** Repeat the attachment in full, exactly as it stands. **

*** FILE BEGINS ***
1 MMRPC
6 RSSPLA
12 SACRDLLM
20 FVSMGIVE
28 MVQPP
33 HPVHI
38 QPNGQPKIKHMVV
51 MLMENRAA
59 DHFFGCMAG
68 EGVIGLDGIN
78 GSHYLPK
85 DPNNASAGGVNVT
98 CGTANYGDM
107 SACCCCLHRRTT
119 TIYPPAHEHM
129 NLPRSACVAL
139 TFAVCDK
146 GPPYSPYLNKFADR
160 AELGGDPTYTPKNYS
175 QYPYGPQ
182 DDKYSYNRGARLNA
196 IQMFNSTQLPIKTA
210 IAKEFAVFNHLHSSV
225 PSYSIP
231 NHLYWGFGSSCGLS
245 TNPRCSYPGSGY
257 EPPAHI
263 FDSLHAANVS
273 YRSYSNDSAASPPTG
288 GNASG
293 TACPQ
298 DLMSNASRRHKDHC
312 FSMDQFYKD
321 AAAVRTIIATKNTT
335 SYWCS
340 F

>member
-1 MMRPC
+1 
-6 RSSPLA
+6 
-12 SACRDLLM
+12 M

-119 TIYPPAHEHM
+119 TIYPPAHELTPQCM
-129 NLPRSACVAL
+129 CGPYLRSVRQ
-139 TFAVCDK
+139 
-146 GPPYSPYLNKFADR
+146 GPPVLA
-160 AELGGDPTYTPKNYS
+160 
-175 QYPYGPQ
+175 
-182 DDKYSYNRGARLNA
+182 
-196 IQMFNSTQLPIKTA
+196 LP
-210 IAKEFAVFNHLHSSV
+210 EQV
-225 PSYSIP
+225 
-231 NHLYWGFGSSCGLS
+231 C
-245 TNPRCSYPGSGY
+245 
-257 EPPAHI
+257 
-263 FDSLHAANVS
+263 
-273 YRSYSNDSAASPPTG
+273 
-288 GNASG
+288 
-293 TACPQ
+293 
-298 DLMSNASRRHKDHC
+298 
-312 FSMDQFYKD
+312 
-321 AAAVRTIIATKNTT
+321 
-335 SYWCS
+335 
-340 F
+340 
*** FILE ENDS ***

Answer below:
1 MMRPC
6 RSSPLA
12 SACRDLLM
20 FVSMGIVE
28 MVQPP
33 HPVHI
38 QPNGQPKIKHMVV
51 MLMENRAA
59 DHFFGCMAG
68 EGVIGLDGIN
78 GSHYLPK
85 DPNNASAGGVNVT
98 CGTANYGDM
107 SACCCCLHRRTT
119 TIYPPAHEHM
129 NLPRSACVAL
139 TFAVCDK
146 GPPYSPYLNKFADR
160 AELGGDPTYTPKNYS
175 QYPYGPQ
182 DDKYSYNRGARLNA
196 IQMFNSTQLPIKTA
210 IAKEFAVFNHLHSSV
225 PSYSIP
231 NHLYWGFGSSCGLS
245 TNPRCSYPGSGY
257 EPPAHI
263 FDSLHAANVS
273 YRSYSNDSAASPPTG
288 GNASG
293 TACPQ
298 DLMSNASRRHKDHC
312 FSMDQFYKD
321 AAAVRTIIATKNTT
335 SYWCS
340 F

>member
-1 MMRPC
+1 
-6 RSSPLA
+6 
-12 SACRDLLM
+12 M

-119 TIYPPAHEHM
+119 TIYPPAHELTPQCM
-129 NLPRSACVAL
+129 CGPYLRSVRQ
-139 TFAVCDK
+139 
-146 GPPYSPYLNKFADR
+146 GPPVLA
-160 AELGGDPTYTPKNYS
+160 
-175 QYPYGPQ
+175 
-182 DDKYSYNRGARLNA
+182 
-196 IQMFNSTQLPIKTA
+196 LP
-210 IAKEFAVFNHLHSSV
+210 EQV
-225 PSYSIP
+225 
-231 NHLYWGFGSSCGLS
+231 C
-245 TNPRCSYPGSGY
+245 
-257 EPPAHI
+257 
-263 FDSLHAANVS
+263 
-273 YRSYSNDSAASPPTG
+273 
-288 GNASG
+288 
-293 TACPQ
+293 
-298 DLMSNASRRHKDHC
+298 
-312 FSMDQFYKD
+312 
-321 AAAVRTIIATKNTT
+321 
-335 SYWCS
+335 
-340 F
+340 